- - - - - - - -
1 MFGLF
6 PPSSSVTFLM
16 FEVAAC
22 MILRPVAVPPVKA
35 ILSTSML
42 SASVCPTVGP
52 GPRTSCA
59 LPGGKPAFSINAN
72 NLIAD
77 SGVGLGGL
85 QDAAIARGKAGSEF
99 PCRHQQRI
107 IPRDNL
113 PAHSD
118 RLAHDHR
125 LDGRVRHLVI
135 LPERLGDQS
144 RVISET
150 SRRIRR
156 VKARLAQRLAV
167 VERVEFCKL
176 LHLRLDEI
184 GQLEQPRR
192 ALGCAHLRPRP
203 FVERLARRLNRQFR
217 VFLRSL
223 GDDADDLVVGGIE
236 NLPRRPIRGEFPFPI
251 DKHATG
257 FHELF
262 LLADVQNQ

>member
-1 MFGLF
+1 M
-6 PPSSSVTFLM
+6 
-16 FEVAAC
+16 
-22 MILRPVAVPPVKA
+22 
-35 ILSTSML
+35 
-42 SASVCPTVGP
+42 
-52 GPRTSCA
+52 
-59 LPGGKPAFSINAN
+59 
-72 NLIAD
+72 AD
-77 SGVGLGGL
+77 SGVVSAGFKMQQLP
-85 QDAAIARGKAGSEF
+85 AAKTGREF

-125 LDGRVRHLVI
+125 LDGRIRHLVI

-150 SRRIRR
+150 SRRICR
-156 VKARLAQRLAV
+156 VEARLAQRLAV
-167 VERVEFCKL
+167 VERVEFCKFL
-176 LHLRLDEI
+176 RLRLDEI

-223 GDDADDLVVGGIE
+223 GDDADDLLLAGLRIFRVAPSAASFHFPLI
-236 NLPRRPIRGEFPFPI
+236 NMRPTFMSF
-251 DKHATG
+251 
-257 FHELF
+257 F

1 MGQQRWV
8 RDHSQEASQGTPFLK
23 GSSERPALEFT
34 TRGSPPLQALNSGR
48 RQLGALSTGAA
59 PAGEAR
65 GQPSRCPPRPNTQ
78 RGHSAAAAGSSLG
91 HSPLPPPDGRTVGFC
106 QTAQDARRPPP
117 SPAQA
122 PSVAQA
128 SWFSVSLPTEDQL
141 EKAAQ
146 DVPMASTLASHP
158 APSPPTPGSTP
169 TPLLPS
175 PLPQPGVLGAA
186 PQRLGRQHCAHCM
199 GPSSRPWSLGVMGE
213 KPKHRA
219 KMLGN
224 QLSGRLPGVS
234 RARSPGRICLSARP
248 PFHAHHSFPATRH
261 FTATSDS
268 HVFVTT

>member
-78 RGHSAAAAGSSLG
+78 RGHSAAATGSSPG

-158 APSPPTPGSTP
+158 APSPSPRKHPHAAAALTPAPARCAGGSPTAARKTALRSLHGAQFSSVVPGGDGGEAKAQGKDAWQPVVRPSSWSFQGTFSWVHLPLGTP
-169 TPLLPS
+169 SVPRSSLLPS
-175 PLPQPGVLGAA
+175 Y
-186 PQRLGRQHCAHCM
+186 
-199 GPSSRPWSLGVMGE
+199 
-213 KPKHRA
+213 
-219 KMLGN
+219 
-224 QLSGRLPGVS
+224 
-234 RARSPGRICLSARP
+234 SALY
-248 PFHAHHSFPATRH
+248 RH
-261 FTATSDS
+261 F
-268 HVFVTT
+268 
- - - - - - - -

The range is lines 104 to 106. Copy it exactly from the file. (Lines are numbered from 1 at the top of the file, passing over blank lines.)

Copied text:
+158 APSPSPRKHPHAAAALTPAPARCAGGSPTAARKTALRSLHGAQFSSVVPGGDGGEAKAQGKDAWQPVVRPSSWSFQGTFSWVHLPLGTP
-169 TPLLPS
+169 SVPRSSLLPS